Sunday, September 7, 2008

August 22 - 30, 2008

Richard Brautigan's Trout Fishing in America
The Pill versus the Springhill Mind Disaster
and In Watermelon Sugar
1967, paperback
14 cards

One thing that has surprised me this year is the number of books, amazing books, that people have recommended to me this year. The thing is though that these recommendations come about much more casually than I anticipate. This book was suggested by Patrick, who a few years ago led me to reading Patricia Bostworth's biography about Diane Arbus, even though it too was mentioned casually. Have you read any of Brautigan's books? If the answer is no, you should. I'd never heard of Brautigan until now, but once I have of course he pops up in the most unexpected places (the book is in the corner of a photograph of The Kills in the New Yorker supplement Fashion Rocks).

Brautigan is not merely a symbol of hipness or rock 'n' roll, he's a writer who commands language, leading it to new heights and possibilities: "glass whiskers of the houses", "a tattered revolution of old blankets", and the way he describes things (the map drawn with dull pencil). Brautigan's writing also resembles life in the way that the little details add up to make the life lived.

Trout Fishing in America is a book title but also a person, a place, and maybe other things I'm forgetting. This multiplicity reminded me of Reena Spaulings- a book, an artist, a gallery owner and a gallery.

The Pill is a collection of poems. My favorites include: Karma Repair Kit, Xerox Candy Bar, Hey Bacon!, It's Raining in Love, To England, The Postman, A Mid-February Sky Dance, December 24 and The Harbor. In Watermelon Sugar could be described as a love story.

Some excerpts:
Trout Fishing in America
-cover photograph and the back cover
2- "It's sandwich time for the poor."
-"Was it Kafka who learned about America by reading the autobiography of Benjamin Franklin..."
4- "glass whiskers of the houses"
8- The Kool-Aid wino- "He looked up at me from underneath a tattered revolution of old blankets."
9- "'The dishes can wait'"
14- map
19- Tom Martin Creek- "It's good to name creeks after people and then later to follow them for a while seeing what they have to offer, what they know and have made of themselves."
22- (bookstore) "I drank coffee and read old books and waited for the year to end."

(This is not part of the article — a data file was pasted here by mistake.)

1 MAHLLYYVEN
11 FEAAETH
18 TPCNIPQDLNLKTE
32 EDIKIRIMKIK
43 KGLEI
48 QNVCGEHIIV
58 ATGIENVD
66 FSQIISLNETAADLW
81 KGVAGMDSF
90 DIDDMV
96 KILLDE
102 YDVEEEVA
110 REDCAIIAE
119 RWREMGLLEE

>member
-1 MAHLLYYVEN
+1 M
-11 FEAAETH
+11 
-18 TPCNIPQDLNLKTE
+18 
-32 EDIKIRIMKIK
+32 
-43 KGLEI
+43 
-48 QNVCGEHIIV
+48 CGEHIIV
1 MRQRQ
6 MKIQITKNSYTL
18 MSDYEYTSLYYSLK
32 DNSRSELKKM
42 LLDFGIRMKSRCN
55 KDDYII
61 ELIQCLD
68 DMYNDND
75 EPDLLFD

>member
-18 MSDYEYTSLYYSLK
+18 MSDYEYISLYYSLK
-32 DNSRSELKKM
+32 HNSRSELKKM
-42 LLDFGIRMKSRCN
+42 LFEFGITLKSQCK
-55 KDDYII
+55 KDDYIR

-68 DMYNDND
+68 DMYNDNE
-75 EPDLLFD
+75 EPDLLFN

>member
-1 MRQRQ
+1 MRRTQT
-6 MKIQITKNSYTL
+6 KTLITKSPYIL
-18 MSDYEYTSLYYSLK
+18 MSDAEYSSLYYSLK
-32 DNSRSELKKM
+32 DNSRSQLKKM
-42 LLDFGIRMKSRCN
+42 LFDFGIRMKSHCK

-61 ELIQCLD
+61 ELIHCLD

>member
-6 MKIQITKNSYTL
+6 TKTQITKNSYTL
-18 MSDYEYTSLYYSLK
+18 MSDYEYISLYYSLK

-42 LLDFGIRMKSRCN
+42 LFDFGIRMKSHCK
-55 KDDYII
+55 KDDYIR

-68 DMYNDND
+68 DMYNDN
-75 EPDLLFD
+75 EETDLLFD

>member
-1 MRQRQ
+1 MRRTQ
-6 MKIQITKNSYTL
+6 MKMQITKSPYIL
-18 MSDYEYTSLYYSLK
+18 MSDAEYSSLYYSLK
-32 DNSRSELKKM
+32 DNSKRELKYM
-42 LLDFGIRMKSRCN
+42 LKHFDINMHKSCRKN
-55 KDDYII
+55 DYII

27- "The last thin in the world he had any use for were children."
31- "'Giraffe races at Kilimanjaro!' he shouted"
38- writing on the back of 1st graders
43- (boards over creek)- "...and the creek flowed over the top of the boards, invited like a postcard to the ocean a thousand miles away."
65- (baby and minnows) "We didn't want her to kill any of them because she was too young."
66- (bed leaning against wall) "It stays there for a month. You get used to seeing it and then you go by one day and it is gone. You wonder where it went."
68 and 70- 208 the cat- last cat in the world
104- "'How much are the birds?' I asked."
111- "The Eskimos live among ice all their lives but have no single word for ice."- M.F. Ashley Montagu, Man: His First Million Years
111 and 112- mayonnaise

The Pill versus The Springhill Mine Disaster
8- Items 1-4
11- Xerox Candy Bar- "Ah, you're just a copy of all the candy bars I've ever eaten."
29- map
30- postcard
46- Hey Bacon!
49- "...I wander around the house like a sewing machine..."
53- being drunk, dinosaurs
58- Detroit Tigers
61- It's Raining in Love
78- "There are doors that want to be free from their hinges to fly with perfect clouds."
80- The Postman
81- A Mid-February Sky Dance
94- "God, I hate eating dinner alone. It's like being dead."
98- December 24
105- The Harbor

In Watermelon Sugar
4- "Just call me whatever is in your mind."
3- the tigers
4- that statue of mirrors
27- "'The heard is something else. Nobody knows what is going to happen,' I said."
28- "We who do not have regular names spend a lot of time by ourselves. It suits us."
33- watermelon sugar
40- hands
57- (note) "...and I threw it away, so not even time could find it."
69- "The Forgotten Works just go on and on and on and on and on and on and on and on and on. you get the picture. It's a big place, much bigger than we are."
83- "I was so sleepy now that my eyes refused to close. The lids would not budge down. They were statues of eyes."
107- book
110- "'Have you ever read a book?' I said. 'No,' Fred said. 'I haven't but I don't think I'd want to start by reading one about clouds.'"
112- "Everything is reflected in the Statue of Mirrors if you stand there long enough and empty your mind of everything else but the mirrors, and you must be careful not to want anything from the mirrors. They just have to happen."
118- "'Nobody's to blame. She had a broken heart.'"

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